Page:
Junior staff are the least knowledgeable about data security

With the risks that SMEs face, it begs the question: Why are staff seemingly so careless with their laptop and password security?


Data security knowledge in Australia.


According to our research, it may not be their fault. Despite the majority of respondents saying they’d received training on how to keep company data secure, 37 percent of respondents said they haven’t. 

Even with the respondents who said they had received training, most employees weren’t aware of who to contact in an event of a data security issue. Around two-thirds (62%) said they didn’t know of an individual within their business that is responsible for data security, privacy or compliance. Of those respondents, 60 percent were junior staff members.

Yet, management-level staff aren’t necessarily more cybersecurity-savvy. 


Poor data knowledge in Australia by demographic


Without their knowledge, it’s difficult to expect lower-end staff to have a thorough understanding of the steps they can take to work securely. 

The results indicated that senior SME leaders are equipping themselves with key cybersecurity information. However, the staff’s lack of knowledge could be their businesses biggest threat. 

SMEs are the biggest target of cybercriminals

Often, it’s the globally known enterprises that the media reports on in the case of a cyberattack. Consequently, smaller businesses may feel they can get away with lax cybersecurity policies. 

The sobering truth is those small businesses tend to have fewer security resources available than enterprises, and their defences aren’t as strong. This makes them an ideal target for hackers. 

In a recent survey by SmartCompany of 1,000 SMEs in Australia, 78% of respondents said they’d been the target of cyberattacks. The consequences of recovering against a cyberattack can be the sole reason SMEs fail. With that in mind, businesses must educate themselves and stay protected.

How can businesses implement a secure remote work policy?

SMEs must instil cybersecurity policies in their remote work clause. Besides preventing staff from carrying out work on personal devices, the policies should provide guidance on:

  • How to report the first signs of data compromises
  • Approved company tools and platforms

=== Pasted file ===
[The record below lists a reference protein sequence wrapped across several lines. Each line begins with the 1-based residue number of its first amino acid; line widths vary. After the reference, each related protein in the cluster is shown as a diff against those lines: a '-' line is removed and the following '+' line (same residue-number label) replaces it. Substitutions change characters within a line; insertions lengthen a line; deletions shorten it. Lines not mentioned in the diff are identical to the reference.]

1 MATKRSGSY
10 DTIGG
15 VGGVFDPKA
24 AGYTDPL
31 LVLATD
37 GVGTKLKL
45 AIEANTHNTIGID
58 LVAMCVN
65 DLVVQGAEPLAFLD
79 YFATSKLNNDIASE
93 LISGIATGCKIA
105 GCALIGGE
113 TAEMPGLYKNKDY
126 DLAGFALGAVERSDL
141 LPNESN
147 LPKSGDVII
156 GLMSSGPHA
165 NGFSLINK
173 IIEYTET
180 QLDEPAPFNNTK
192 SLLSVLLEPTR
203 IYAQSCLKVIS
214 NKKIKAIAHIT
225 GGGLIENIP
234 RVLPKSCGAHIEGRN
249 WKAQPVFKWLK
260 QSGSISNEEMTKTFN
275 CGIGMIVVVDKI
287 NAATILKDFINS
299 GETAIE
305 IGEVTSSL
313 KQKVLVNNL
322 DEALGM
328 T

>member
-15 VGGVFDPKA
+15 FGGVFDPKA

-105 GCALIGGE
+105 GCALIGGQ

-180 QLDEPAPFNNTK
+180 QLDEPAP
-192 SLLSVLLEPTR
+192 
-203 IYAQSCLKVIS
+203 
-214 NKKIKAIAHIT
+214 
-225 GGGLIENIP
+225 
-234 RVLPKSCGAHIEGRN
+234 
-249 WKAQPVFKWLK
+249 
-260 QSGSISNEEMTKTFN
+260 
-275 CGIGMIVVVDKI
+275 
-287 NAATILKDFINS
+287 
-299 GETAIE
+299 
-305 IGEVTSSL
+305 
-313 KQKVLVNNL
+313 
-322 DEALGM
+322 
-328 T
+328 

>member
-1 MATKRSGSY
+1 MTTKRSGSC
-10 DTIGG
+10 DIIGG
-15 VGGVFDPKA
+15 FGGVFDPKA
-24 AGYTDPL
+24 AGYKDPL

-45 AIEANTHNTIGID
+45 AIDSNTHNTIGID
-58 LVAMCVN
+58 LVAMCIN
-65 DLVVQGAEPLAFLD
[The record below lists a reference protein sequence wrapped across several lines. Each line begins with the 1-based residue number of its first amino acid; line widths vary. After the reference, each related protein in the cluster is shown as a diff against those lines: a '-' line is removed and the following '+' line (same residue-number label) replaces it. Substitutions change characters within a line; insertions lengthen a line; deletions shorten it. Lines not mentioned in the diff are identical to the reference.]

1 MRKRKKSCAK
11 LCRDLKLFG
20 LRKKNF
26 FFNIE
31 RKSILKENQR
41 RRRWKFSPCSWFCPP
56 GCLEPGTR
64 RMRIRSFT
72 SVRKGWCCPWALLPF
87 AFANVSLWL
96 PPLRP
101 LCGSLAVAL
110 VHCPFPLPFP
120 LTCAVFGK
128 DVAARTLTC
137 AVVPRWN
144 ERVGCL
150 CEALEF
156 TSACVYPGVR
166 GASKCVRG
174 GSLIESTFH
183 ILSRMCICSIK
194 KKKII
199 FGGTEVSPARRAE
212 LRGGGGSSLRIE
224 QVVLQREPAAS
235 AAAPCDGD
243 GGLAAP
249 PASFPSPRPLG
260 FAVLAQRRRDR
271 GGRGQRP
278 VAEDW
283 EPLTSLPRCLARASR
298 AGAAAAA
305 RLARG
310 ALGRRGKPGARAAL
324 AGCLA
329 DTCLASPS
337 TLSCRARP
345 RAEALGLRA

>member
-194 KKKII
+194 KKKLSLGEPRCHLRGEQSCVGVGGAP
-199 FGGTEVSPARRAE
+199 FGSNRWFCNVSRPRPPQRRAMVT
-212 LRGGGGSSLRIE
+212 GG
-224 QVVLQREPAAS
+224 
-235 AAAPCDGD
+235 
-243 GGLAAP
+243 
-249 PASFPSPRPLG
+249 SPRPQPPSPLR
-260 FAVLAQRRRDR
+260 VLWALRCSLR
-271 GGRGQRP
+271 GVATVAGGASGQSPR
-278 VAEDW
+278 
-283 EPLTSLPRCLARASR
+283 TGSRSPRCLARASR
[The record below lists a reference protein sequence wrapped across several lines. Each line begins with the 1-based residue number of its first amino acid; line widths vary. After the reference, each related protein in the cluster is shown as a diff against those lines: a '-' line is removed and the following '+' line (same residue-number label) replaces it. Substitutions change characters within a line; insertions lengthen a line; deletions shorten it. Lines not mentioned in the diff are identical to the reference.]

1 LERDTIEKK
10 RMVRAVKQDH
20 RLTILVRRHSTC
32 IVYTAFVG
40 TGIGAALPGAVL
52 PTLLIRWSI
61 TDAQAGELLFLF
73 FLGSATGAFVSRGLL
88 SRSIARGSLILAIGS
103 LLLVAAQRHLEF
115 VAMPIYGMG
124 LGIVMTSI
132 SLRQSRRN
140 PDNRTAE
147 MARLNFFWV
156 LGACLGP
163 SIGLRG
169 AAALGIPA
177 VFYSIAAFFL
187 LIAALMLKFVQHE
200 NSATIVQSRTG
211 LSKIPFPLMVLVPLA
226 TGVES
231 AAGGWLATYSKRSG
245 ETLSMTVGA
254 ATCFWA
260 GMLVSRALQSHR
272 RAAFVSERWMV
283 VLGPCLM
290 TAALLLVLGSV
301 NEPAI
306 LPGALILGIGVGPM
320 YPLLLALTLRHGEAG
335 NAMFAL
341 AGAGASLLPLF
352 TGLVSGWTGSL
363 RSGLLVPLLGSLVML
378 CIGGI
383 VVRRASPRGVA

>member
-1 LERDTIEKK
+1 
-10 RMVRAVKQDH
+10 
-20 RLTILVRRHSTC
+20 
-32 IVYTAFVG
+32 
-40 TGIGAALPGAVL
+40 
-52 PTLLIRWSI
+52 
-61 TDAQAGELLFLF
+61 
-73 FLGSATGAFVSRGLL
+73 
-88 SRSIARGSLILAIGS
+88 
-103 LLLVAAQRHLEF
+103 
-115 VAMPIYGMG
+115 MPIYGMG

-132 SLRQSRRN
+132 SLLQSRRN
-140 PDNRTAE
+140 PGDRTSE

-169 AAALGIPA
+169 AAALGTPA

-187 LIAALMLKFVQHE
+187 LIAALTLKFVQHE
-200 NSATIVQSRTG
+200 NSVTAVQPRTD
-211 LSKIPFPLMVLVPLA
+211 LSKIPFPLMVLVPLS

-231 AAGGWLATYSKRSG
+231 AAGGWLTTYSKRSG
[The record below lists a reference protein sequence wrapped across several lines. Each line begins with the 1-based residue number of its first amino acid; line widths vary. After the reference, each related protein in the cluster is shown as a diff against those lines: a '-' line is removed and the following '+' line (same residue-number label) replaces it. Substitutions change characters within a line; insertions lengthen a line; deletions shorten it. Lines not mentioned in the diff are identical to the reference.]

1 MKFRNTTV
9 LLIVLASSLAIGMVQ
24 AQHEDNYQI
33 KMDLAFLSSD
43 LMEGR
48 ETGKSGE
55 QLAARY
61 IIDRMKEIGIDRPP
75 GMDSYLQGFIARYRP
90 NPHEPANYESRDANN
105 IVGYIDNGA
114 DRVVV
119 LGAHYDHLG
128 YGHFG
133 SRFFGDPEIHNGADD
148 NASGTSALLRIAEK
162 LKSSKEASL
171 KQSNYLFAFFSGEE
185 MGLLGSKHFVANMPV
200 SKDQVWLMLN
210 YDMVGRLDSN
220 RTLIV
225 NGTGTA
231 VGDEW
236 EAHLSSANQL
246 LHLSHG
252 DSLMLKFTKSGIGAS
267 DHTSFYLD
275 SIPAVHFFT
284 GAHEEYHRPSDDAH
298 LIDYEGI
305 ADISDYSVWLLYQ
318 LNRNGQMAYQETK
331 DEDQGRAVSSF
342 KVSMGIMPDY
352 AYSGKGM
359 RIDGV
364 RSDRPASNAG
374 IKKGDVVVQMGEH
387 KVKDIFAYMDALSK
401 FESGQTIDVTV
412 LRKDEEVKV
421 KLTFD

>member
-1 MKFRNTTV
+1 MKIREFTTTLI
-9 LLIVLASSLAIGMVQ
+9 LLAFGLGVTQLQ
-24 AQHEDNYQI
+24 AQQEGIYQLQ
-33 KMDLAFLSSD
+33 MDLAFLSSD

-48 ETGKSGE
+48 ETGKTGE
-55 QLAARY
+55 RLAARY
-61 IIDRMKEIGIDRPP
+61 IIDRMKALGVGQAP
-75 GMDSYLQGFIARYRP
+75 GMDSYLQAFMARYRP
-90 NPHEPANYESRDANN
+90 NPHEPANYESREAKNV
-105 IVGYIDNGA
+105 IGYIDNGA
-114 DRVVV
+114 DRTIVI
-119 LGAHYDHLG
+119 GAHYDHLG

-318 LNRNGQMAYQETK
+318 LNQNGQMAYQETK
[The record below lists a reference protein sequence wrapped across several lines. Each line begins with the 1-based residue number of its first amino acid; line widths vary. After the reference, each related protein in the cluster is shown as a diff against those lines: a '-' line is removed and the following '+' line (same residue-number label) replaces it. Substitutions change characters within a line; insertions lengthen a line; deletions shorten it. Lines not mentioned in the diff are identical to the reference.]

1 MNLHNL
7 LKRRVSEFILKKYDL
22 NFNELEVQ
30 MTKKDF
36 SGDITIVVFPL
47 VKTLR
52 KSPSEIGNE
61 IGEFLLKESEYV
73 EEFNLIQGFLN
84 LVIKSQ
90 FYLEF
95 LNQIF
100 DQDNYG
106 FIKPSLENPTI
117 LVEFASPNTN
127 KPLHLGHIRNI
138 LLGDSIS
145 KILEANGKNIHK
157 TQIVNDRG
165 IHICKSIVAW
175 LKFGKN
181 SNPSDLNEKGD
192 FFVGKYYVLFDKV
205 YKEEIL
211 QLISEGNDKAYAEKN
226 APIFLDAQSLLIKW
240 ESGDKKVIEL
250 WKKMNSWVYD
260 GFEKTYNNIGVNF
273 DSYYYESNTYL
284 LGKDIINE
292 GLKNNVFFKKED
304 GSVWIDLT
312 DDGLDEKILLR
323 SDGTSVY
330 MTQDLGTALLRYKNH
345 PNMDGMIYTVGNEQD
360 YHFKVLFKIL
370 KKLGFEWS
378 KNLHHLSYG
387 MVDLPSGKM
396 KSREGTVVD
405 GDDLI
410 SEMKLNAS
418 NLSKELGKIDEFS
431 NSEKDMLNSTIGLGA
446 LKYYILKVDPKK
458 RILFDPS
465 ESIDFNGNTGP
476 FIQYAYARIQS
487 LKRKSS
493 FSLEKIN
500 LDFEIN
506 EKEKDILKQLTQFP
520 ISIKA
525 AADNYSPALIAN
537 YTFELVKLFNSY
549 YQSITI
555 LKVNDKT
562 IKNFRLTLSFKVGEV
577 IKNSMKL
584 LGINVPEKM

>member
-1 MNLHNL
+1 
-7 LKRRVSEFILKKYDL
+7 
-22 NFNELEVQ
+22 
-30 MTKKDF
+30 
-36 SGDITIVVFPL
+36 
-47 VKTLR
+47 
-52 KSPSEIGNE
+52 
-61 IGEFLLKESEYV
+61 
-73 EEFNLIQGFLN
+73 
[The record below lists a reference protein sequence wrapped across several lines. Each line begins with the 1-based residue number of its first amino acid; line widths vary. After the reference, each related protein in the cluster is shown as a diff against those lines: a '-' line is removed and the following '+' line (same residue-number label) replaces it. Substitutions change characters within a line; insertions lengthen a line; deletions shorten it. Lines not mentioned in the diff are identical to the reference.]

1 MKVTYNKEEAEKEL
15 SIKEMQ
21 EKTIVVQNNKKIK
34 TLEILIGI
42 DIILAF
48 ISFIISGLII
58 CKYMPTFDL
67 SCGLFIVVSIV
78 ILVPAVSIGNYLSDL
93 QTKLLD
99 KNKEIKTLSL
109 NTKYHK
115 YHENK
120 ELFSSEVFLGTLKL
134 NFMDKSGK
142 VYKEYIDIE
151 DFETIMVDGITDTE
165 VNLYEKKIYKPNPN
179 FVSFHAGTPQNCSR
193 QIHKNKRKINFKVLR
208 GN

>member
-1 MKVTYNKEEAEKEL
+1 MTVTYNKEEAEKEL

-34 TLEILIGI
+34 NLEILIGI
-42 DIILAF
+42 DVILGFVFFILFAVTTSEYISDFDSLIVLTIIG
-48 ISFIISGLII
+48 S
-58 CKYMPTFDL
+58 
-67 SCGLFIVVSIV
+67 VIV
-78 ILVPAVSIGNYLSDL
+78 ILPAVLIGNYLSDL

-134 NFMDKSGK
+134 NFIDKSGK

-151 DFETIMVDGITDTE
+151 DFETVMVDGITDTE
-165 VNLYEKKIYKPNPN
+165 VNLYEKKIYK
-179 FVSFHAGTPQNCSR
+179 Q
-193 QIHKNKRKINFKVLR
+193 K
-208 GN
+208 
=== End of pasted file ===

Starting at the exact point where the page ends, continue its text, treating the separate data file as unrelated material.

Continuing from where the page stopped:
• Use of public WiFi.

Companies should also equip themselves with adequate security tools. We’ve included three technologies to help businesses set up strong defence systems:

1. Password management software 

Password management software provides businesses with a safe vault to store multiple passwords. They also tend to operate a multi-factor authentication system.

Before a user can login to one of their business accounts, they’ll need to authenticate the activity on another device. Usually, this will be in the form of a push notification or a code. This adds an extra layer of security to your systems while staff work remotely.

2. VPN software

VPN (Virtual Private Network) software is crucial when connecting to unsecured networks, such as public Wi-Fi. It is a private network that uses a common public network, such as the Internet, to connect users or remote sites together. How Stuff Works explains further: 

‘The VPN uses “virtual” connections routed through the internet from the business’s private network or a third-party VPN service to the remote site or person. VPNs help ensure security — anyone intercepting the encrypted data can’t read it.’

3. Firewalls (commonly included with network security software solutions

Firewalls also help to prevent unauthorised access to and from your networks. It acts as a network security device and works by monitoring incoming and outgoing network traffic. By installing them on staff laptops, your network security strengthens because it blocks specific traffic based on a defined set of security rules.

Remote working has many benefits that businesses should take advantage of. However, before extending these policies, consider cybersecurity first and take the necessary steps to ensure company data remains secure.

Are you ready to amplify your defence system? Check out Capterra’s directory of cybersecurity software today. 


To collect the data for this article, we conducted an online survey through QuestionPro. The answers come from a sample of 300 full-time or part-time employees working for a small or medium-sized business in Australia. 

This article may refer to products, programs or services that are not available in your country, or that may be restricted under the laws or regulations of your country. We suggest that you consult the software provider directly for information regarding product availability and compliance with local laws.